Mainstream documentaries that attempt to challenge the Western capitalist system are few and far between. One could say that this is a result of the media’s de facto monopoly on review column space; any film that aggressively and intelligently challenges capitalism will automatically be lumped in the ‘crazy radical’ category, and will then in turn receive poor box office revenue, and so are never bought by distribution companies in the first place. It’s telling then, that Ferguson’s Inside Job has met with critical success from the bourgeois media, where as the response to Michael Moore’s Capitalism: A Love Story was rather divided. Indeed one cannot put the two films into one box, merely because they are left of centre analyses on the 2008 financial crisis. Say what you will of Moore’s dubious stylistic innovations and metaphorical pranks, he is the man who called for the abolition of capitalism in front of millions of people. He was clearly not explicit enough however; a symbolic example being when he uses the phrase ‘the other C word’, to suggest communism as an alternative. The question as to whether Moore is a Marxist or not still bothers me, as it does with people across the political spectrum. Slapping a jazzy version of The Internationale onto his end credit sequence in Capitalism only proves that he is just a big tease – if he was serious about the real-life future Internationale, we would, I assume, know by now. With popcorn and coke consumed, these vague tips of the hat to Marxist culture and theory die right there, in the empty theatre.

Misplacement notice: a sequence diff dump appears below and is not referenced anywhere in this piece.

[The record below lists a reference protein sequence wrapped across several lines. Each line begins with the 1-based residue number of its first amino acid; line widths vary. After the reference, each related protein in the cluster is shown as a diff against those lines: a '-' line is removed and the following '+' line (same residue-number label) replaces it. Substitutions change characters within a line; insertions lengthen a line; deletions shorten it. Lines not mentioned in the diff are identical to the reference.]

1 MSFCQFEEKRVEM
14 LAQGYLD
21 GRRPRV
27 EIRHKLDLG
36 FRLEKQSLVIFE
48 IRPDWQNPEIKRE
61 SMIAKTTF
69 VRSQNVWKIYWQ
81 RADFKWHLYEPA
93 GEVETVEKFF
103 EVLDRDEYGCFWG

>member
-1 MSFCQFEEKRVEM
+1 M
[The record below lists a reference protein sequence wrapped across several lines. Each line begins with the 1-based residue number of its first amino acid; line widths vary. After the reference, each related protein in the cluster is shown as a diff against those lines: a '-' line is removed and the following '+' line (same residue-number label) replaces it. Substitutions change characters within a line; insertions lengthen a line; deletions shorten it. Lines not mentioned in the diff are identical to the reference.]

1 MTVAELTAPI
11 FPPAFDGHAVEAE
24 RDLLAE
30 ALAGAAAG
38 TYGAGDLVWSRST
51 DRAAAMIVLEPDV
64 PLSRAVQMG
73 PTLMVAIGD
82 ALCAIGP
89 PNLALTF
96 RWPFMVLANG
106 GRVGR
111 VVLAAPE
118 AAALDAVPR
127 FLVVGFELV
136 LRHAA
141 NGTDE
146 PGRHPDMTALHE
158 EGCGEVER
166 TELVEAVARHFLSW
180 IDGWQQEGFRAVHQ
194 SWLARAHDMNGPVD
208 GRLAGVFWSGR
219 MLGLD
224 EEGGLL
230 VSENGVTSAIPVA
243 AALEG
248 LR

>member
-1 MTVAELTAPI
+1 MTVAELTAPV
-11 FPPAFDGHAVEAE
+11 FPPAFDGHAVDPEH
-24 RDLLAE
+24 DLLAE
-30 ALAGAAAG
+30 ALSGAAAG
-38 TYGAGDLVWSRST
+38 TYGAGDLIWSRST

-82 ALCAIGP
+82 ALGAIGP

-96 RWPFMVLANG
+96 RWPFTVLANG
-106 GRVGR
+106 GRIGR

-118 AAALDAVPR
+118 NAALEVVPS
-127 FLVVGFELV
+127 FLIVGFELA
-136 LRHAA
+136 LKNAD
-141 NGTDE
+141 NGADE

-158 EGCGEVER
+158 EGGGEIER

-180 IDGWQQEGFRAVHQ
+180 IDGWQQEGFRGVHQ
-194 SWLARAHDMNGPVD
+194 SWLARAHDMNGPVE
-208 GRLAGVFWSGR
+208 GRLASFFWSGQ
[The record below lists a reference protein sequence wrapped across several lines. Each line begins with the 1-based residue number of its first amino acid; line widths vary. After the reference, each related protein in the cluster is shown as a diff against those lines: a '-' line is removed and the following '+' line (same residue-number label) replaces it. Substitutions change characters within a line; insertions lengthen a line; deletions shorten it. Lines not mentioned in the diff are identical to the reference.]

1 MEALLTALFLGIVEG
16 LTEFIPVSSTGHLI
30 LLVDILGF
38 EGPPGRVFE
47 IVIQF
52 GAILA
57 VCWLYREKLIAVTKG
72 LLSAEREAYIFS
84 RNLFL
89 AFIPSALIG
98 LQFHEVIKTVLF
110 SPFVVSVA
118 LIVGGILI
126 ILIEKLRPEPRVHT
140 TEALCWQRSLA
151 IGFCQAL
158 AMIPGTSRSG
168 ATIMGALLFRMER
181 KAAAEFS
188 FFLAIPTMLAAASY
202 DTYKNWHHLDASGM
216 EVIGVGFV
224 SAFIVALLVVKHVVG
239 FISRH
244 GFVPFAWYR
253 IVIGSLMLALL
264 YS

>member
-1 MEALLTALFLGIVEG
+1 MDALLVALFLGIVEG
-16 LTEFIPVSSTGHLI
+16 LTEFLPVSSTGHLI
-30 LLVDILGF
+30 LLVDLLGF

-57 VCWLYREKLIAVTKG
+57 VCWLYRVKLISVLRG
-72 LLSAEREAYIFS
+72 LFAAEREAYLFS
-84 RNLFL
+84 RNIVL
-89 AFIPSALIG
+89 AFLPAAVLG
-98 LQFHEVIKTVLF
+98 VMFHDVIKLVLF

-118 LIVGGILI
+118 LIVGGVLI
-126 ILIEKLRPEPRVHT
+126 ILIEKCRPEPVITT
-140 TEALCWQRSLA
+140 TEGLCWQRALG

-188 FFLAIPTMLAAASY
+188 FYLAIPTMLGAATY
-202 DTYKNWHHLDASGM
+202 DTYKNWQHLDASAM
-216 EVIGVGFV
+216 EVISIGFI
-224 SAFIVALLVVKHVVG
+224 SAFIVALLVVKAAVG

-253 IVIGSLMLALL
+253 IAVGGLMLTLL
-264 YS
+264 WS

The question as to whether Ferguson is hiding any Marxist aspirations is laughable, of course. The mainstream cultural and political education of our society will only continue in one vein for the foreseeable future. Unless you can find a Marxist with 133 million dollars.
 the exception being the New York Post who’s review bordered on the inhumane: ‘We’re asked to feel bad over how our banks hurt Chinese manufacturing – cry me a river’